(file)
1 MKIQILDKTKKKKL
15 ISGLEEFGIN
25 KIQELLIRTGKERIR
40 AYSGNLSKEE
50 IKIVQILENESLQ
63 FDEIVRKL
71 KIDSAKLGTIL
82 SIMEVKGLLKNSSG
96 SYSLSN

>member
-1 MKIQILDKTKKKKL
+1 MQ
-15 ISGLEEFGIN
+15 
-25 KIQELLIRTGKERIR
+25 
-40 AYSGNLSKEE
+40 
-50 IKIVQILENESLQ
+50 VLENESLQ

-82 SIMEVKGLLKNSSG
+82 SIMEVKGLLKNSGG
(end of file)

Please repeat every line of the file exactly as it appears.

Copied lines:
1 MKIQILDKTKKKKL
15 ISGLEEFGIN
25 KIQELLIRTGKERIR
40 AYSGNLSKEE
50 IKIVQILENESLQ
63 FDEIVRKL
71 KIDSAKLGTIL
82 SIMEVKGLLKNSSG
96 SYSLSN

>member
-1 MKIQILDKTKKKKL
+1 MQ
-15 ISGLEEFGIN
+15 
-25 KIQELLIRTGKERIR
+25 
-40 AYSGNLSKEE
+40 
-50 IKIVQILENESLQ
+50 VLENESLQ

-82 SIMEVKGLLKNSSG
+82 SIMEVKGLLKNSGG